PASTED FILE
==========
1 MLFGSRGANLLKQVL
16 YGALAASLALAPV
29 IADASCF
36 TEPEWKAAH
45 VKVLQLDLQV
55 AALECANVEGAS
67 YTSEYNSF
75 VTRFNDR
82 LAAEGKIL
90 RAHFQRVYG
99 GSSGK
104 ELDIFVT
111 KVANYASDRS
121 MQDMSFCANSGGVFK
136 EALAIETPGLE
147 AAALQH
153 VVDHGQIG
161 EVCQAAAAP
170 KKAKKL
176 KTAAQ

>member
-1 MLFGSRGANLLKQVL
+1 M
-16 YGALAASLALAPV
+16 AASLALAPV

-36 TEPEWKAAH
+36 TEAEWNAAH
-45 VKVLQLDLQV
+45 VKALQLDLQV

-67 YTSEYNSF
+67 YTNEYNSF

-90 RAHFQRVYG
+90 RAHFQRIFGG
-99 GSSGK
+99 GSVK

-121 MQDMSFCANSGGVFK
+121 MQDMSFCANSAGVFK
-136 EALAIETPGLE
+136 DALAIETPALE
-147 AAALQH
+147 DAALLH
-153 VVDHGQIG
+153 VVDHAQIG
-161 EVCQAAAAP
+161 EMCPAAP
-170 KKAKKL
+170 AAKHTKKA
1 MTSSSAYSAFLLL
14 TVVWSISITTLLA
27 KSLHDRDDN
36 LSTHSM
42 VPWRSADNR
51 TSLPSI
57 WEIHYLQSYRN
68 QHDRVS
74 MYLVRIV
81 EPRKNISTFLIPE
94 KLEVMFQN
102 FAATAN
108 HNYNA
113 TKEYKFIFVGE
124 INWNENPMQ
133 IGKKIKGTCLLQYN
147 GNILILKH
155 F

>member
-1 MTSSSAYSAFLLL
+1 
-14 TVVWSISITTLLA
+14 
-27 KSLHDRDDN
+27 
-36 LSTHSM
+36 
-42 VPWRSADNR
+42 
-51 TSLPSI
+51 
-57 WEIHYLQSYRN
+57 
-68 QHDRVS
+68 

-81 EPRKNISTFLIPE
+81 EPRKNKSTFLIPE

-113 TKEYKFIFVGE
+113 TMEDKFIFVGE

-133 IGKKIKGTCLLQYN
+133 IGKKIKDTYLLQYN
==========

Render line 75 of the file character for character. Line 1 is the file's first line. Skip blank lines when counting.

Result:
-42 VPWRSADNR